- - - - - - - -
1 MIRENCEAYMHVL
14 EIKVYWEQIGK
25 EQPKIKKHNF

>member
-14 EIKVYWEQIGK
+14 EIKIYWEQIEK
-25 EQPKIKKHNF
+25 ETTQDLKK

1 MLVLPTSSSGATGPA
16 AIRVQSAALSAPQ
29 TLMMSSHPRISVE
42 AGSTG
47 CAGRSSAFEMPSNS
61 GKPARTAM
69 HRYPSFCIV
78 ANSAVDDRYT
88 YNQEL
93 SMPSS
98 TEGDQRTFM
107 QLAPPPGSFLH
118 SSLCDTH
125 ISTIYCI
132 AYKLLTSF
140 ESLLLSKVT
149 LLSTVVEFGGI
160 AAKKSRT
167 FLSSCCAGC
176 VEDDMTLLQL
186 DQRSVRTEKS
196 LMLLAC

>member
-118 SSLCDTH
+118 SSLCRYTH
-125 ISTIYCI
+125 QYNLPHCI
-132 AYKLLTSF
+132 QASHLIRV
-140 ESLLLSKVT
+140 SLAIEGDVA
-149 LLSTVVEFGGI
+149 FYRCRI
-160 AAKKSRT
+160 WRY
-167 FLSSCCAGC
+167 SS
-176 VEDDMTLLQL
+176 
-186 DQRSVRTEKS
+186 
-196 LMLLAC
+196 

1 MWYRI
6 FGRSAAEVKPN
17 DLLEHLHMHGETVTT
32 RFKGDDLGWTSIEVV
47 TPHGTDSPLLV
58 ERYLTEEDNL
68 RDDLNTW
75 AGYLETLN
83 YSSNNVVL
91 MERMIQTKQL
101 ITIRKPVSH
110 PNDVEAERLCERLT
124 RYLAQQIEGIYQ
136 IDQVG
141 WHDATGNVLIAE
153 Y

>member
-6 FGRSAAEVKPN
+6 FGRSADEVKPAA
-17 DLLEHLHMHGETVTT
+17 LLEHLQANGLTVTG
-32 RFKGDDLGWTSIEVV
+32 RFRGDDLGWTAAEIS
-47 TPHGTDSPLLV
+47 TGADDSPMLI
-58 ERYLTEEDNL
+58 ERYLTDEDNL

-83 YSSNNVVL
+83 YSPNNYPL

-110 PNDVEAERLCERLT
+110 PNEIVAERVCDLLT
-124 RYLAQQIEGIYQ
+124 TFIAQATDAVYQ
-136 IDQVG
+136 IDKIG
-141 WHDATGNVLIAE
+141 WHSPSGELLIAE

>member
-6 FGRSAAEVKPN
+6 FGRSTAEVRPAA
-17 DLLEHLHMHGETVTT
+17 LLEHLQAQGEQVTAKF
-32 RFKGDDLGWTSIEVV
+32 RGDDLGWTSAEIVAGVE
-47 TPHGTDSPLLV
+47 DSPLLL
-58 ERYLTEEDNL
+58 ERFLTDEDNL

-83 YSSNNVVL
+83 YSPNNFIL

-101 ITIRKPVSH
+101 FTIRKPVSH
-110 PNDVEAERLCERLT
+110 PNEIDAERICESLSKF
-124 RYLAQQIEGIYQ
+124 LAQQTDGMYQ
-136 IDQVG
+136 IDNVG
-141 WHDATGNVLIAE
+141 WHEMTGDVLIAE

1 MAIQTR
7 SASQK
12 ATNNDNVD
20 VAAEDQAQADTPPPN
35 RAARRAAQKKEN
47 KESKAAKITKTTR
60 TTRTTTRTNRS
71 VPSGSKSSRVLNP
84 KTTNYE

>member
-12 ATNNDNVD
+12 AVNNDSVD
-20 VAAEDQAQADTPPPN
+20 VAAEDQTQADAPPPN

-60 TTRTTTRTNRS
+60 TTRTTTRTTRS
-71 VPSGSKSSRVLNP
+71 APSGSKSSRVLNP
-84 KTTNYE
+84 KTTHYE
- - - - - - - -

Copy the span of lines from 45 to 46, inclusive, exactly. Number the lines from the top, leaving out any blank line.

+167 SS
-176 VEDDMTLLQL